Monday, 15 October 2012

Free Falling

Sitting in my room, on my chair, my hospital table placed just above my knees with a white towel placed across it, I was practising pouring water from one cup to another using my left hand. This resulted in a very wet towel, and a very sad, empty cup. After around the 5th trial, I kicked the table away with my right leg, and breathed a heavy sigh of frustration as I dropped with a slump in to the back of my chair. Noticing my dismay, the occupational therapist decided to move me on to another exercise. She placed a square board in front of me, where stuck on it were the tops of around 20 bottles with their lids screwed on, and the aim of the game was, I had to practise screwing each bottle lid on and off the bottle top. As it was explained to me, a simple exercise like this was good for practising my fine finger movement and also my wrist mobility.
Grasping my first bottle lid, my fingers fumbled as they tried with all their might to twist and release. It was harder than anticipated. It made me sad. Before this had happened I didn't even have to think about opening a bottle. Everything that came so naturally before just didn't now. Everything I did now needed so much more effort, I couldn't do anything without thinking about it, and everything was so, so slow!
I was now used to being told that I was doing well, and that I should be proud of myself, but there was no one who truly knew what I was going through, what I was feeling. The physio's and OT's might have learnt about it, and know the things to do to help me get better, but they hadn't personally been through it. I couldn't speak to the other patients on the ward about it because they were so much older than me. They were lovely to say hello to and share small talk with, but I just couldn't relate to them in any other sense than having a stroke. I felt very alone. There was so much going on in my head, so many questions, and although I was constantly surrounded by friends and loved ones, I felt distant in a sense that there was no one else around me going through what I was going through, and I was scared,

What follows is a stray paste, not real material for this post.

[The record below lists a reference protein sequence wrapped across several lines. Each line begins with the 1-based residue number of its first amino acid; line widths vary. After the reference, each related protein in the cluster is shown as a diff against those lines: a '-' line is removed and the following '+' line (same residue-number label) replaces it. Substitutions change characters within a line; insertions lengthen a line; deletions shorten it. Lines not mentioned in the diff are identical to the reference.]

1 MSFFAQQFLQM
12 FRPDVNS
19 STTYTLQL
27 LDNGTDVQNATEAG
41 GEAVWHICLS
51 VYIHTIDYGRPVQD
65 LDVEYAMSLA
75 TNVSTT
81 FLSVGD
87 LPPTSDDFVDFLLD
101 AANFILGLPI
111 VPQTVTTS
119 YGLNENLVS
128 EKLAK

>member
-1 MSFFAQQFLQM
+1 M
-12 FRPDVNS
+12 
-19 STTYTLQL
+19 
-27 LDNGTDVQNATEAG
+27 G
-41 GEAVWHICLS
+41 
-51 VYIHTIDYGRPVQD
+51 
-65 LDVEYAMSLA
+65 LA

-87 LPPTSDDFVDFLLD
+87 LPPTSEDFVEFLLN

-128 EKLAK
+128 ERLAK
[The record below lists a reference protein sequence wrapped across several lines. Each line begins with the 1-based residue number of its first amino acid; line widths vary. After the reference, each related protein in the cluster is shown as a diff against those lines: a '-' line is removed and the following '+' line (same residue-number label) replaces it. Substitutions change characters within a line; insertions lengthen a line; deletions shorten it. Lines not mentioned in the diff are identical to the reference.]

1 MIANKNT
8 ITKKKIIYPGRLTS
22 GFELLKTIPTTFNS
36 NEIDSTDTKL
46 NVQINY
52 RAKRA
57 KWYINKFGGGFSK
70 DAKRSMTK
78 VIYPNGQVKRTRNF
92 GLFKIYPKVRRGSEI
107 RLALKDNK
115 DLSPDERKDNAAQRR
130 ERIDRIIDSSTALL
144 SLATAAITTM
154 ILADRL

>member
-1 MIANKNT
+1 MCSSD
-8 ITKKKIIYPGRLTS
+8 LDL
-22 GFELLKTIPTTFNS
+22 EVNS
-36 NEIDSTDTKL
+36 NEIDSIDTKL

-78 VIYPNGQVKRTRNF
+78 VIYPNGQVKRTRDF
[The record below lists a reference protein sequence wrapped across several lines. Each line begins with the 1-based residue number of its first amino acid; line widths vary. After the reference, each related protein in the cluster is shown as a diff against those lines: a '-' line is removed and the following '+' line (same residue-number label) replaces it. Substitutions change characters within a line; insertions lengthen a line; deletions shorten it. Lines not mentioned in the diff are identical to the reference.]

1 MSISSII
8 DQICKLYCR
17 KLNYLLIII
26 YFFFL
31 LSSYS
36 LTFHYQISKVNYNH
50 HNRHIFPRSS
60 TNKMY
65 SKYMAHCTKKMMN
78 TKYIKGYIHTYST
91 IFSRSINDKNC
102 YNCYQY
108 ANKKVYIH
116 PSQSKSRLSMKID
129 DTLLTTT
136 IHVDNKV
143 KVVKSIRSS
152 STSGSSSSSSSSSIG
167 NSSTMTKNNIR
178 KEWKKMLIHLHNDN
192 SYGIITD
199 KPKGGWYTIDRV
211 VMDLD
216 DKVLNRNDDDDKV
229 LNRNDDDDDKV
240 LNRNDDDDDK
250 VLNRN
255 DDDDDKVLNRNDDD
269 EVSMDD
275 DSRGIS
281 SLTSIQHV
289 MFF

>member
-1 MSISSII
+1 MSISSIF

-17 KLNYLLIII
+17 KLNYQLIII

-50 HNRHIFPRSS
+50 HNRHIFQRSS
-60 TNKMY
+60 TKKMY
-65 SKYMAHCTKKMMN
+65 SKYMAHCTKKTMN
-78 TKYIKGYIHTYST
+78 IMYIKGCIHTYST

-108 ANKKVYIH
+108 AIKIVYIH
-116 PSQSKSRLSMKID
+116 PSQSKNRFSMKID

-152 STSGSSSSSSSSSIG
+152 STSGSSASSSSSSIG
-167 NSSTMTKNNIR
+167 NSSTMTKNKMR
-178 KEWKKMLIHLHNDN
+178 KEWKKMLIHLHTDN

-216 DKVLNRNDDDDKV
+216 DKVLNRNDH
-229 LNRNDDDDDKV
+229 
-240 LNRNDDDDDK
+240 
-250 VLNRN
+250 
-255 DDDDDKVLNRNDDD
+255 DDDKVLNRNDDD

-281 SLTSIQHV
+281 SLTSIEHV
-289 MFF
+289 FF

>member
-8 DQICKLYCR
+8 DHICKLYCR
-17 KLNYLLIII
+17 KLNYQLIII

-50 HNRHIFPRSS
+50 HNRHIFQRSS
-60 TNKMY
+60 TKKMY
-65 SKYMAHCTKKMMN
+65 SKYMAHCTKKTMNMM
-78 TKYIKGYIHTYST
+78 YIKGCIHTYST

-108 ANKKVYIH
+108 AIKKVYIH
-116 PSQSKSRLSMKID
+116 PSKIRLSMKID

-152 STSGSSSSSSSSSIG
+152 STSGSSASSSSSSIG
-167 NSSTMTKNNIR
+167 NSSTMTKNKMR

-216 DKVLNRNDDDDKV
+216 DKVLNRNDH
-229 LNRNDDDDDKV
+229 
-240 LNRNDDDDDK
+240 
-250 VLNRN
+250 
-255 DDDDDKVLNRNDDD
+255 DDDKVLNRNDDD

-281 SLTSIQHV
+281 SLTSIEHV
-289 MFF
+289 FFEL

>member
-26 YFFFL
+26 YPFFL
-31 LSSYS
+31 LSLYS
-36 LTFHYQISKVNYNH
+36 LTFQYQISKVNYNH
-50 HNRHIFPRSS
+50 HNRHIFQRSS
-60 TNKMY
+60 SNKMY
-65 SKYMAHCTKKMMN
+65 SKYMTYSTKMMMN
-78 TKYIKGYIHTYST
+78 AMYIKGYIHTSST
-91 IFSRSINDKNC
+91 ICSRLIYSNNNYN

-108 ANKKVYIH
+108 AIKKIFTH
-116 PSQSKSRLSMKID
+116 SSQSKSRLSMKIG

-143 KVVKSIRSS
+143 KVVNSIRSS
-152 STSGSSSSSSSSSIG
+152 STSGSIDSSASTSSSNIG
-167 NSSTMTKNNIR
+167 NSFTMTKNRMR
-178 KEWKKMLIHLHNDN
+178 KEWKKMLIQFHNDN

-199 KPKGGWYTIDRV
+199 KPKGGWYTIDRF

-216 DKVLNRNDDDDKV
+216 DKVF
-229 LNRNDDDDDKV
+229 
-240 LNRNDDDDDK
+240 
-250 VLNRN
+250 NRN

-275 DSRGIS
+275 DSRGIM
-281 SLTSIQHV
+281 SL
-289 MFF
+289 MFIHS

I was scared that two weeks previous, I had been able to drive a car, make a cup of tea, walk unassisted, and I was scared how quickly all that had changed. I went to sleep OK. I woke up trapped in a body that was no longer familiar, and that no longer honoured the demands I gave it.
I couldn't help slipping in and out of these bouts of sadness and despair. I had to work so hard to pull myself out of these moods and concentrate on the moment I was in and the tasks I faced. I wanted to be positive all the time, I wanted the smiles on my face to have truth behind them, but my life had been flipped on to it's head, and I was just 21 years old. I had so many feelings trapped inside my head that it felt like they were overflowing and spilling in to my veins, travelling around my body, converting the mental pain I was feeling in to physical. My body literally ached when I thought about what had happened to me. I felt at times as though I was going to explode, but I just couldn't let myself show my true feelings. I couldn't let my family and the hospital staff see that I felt like I was free falling from an incredible height in to the terrifying unknown... I had to make out I was fine, so that they would be fine.